By Peter Collins
I will fire four people next month, people who performed well and did what they were asked. One is an immigrant. Two have children. Three are in their late 30s and will wonder how to start over. All four will be stunned.
Everything I know about godly relationships suggests two things. First, I should tell them the bad news as soon as possible, in order to give them time to prepare. Second, I should tell them myself. Yet legal restrictions are not mindful of Christian love. Fear of litigation prevents the simple manager-to-employee apology: "I'm sorry, but we didn't make enough money and can't pay you."
Instead my employees will receive the "Death Planner," which will tell them to go at a specified time to a conference room they have never seen on a floor they have never visited, where a senior executive whom they do not know will be attended by a human resources professional they never wanted to meet. The senior executive will read a script carefully composed by lawyers, stopping to insert the faithful employee's name -- "I'm sorry, um, Kevin, but..." -- and security guards will usher the broken people from the building.
These are my workers. They should be sitting across from me instead of the "firing squad." How am I supposed to think about this Christianly?
Every other part of the way in which I manage people is informed by my faith in Jesus Christ. This has (by God's great grace) given me a reputation as a strong developer of people within my company. We are in professional services, advising the world's leading executives at the world's greatest companies on their biggest challenges. Our business is built on having great people, and I have been blessed to oversee some of our very best. When my peers see the glowing reviews I receive from my team and ask what my management philosophy is, I do not have a fancy answer. All I say is, "I love my people."
My people know the names of my kids and the inside of my home. They invite me to their weddings, and they stay in touch after they have moved on. I love them and want the best for them - and I tell them so. I have given up my office and taken a cubicle so that the team can use "my" office for calls and meetings.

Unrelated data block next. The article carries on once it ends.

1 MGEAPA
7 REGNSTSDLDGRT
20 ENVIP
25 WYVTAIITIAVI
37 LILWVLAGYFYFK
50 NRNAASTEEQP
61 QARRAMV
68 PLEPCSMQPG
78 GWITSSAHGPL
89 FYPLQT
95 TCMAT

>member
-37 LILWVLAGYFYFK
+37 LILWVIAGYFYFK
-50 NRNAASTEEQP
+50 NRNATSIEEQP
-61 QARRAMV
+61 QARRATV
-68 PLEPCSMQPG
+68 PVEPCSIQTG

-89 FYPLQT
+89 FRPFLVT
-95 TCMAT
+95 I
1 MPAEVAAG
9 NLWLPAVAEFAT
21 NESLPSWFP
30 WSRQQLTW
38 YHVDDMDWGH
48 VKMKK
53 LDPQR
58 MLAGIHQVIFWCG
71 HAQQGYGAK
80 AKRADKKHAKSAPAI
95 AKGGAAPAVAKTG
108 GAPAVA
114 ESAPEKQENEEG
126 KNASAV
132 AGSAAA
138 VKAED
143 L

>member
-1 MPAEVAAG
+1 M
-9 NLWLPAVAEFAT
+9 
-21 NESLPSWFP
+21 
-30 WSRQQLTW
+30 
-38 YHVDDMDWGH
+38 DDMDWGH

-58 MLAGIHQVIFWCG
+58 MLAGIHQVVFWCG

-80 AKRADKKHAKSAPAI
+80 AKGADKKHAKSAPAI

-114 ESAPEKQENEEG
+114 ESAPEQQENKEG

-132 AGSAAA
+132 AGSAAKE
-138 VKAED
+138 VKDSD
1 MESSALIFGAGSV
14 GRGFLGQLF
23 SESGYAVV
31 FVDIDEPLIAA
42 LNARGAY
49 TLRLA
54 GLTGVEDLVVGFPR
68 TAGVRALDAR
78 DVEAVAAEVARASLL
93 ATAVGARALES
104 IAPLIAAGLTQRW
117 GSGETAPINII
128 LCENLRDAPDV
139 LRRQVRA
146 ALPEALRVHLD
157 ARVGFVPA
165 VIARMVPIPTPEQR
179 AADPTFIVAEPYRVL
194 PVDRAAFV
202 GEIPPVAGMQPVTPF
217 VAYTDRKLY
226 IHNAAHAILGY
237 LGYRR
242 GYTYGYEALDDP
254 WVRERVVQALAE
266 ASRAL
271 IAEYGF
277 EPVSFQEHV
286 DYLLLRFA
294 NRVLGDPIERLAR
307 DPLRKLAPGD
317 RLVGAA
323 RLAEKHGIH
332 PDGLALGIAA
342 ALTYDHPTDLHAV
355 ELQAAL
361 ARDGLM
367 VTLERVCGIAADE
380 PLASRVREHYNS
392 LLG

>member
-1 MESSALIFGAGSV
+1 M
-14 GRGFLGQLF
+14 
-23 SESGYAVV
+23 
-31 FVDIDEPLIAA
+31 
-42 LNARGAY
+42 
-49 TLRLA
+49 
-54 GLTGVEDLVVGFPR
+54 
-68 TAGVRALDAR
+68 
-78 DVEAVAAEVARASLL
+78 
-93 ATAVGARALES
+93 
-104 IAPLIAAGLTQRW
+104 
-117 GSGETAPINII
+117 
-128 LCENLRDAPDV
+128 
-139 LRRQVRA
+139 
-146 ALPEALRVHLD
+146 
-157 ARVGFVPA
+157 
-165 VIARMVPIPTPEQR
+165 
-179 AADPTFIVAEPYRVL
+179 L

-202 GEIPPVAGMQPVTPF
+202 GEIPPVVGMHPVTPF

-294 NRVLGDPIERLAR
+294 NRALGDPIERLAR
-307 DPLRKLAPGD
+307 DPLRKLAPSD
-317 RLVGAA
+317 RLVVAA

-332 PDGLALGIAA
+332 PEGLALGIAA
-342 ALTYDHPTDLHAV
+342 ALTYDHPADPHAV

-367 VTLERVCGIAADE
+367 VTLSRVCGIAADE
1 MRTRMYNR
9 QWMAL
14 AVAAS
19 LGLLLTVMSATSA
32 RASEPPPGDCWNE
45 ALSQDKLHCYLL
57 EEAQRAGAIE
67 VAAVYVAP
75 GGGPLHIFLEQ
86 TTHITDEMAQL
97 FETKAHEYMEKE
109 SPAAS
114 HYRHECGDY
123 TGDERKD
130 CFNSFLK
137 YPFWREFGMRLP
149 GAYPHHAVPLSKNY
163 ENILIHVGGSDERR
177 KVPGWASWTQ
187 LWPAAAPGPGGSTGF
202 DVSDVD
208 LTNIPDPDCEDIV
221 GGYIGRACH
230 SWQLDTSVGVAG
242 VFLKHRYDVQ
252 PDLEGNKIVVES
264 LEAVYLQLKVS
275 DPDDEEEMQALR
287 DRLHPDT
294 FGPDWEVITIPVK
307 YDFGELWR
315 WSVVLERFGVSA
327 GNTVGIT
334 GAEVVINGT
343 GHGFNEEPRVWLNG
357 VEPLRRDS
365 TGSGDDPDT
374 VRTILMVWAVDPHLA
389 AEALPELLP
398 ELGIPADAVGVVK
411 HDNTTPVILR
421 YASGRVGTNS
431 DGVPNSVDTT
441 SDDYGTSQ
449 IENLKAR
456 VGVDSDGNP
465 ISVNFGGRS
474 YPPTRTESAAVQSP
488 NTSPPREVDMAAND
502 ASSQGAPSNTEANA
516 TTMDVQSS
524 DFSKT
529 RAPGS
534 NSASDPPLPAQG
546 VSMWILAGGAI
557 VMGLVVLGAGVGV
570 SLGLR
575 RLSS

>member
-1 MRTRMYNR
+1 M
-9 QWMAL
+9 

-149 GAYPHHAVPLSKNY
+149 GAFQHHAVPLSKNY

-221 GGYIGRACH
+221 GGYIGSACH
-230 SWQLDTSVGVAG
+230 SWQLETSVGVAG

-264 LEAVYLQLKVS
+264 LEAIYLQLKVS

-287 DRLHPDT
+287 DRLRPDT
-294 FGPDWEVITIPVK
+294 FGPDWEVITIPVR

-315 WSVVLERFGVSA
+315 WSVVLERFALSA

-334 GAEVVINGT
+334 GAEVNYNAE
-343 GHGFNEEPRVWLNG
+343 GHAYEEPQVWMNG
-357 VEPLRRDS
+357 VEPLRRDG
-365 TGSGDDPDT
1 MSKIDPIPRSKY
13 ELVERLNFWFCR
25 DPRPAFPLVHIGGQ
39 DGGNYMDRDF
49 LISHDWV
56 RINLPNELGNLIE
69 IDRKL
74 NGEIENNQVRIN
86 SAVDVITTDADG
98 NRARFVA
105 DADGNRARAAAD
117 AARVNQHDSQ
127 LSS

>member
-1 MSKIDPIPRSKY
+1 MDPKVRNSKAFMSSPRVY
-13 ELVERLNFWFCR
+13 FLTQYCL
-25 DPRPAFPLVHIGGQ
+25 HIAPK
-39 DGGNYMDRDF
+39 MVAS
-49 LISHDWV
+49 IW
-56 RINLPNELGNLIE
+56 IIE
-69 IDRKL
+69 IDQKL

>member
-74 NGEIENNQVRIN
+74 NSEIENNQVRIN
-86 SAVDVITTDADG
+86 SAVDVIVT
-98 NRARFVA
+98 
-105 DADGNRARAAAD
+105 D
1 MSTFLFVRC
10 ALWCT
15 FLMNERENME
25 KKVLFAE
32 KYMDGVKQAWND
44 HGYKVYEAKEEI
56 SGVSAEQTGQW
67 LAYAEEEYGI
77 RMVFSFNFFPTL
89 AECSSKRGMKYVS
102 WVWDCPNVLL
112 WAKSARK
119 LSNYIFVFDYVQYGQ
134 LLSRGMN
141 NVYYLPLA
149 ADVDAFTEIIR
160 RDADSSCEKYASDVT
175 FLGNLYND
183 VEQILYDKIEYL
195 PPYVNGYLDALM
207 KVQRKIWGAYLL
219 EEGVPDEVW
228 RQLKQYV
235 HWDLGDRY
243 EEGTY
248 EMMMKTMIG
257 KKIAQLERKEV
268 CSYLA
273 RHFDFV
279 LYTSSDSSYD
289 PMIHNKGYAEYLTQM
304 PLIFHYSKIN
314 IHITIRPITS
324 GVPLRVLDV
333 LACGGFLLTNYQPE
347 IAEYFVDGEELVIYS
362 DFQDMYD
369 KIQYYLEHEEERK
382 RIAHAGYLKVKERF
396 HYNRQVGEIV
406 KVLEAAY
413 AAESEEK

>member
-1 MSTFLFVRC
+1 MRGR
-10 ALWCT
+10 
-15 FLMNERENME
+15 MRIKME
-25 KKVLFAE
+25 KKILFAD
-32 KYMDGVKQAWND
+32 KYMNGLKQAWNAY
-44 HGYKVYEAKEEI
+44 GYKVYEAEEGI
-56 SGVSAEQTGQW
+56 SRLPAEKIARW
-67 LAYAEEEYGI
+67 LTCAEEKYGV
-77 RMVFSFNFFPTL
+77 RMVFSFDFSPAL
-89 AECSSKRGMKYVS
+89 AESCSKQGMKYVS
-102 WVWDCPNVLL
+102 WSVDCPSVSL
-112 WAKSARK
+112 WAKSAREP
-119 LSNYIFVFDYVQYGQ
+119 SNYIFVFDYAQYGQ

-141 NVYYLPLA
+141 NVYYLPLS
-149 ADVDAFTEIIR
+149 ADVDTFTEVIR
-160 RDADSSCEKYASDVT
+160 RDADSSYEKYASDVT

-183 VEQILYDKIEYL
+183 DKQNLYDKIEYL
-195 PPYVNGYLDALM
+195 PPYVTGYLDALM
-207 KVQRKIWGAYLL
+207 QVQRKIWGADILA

Loving people is the only way I know how to manage, and, fortunately, it turns out to be pretty effective. When a manager cares, he gets to know his people intimately. When he knows them, he understands their deep needs, joys, and motivations. Some employees need constant approval and public applause; others have a passion for learning and respond well to training opportunities. Managers who do not love their people miss these things. Their management becomes transactional. Their people lose passion, productivity falls, and the managers push them harder to no avail.
Sometimes, loving your people means encouraging them to find work elsewhere, in places better aligned with their passions and gifts. Whenever I have fired people for underperformance, I have sincerely believed that continuing to employ them was doing them a disservice. They were going through the motions, collecting paychecks, and destroying value. I nudged them out of a nest in which they had stayed for too long. To be sure, it was painful. I have never fired someone without crying in front of them. But the pain is like the pain of disciplining a child: you hate to do it, but you know it's right. When you fire underperformers, you release them to pursue their gifts elsewhere.
In this case, however, my employees are not underperforming, and they may never find a job better suited to their gifts. That's the first factor that makes these firings gut-wrenching.
The second factor is the abysmal job market into which they will be thrown. Let me be transparent: I really want to feel comfortable about firing these people. The last time I had to fire people, I slept uneasily until I knew that each of them had received the next job offer. I am looking for a way to have peace in a painful time. I also am not eager to resign my job in the midst of a recession over moral misgivings about the way that firings are handled at my company.
So these will be painful firings. Are they morally justified? Over and over I have asked myself this question.When I try to justify what I am about to do, this is the best I can come up with:
If I don't fire some people now, we as a company will lose money faster. If we lose too much money, ultimately I will have to fire more people than these four. So the best way to minimize total pain is to fire them now, get the business healthy again, and then add more employees later once the business is on sounder footing.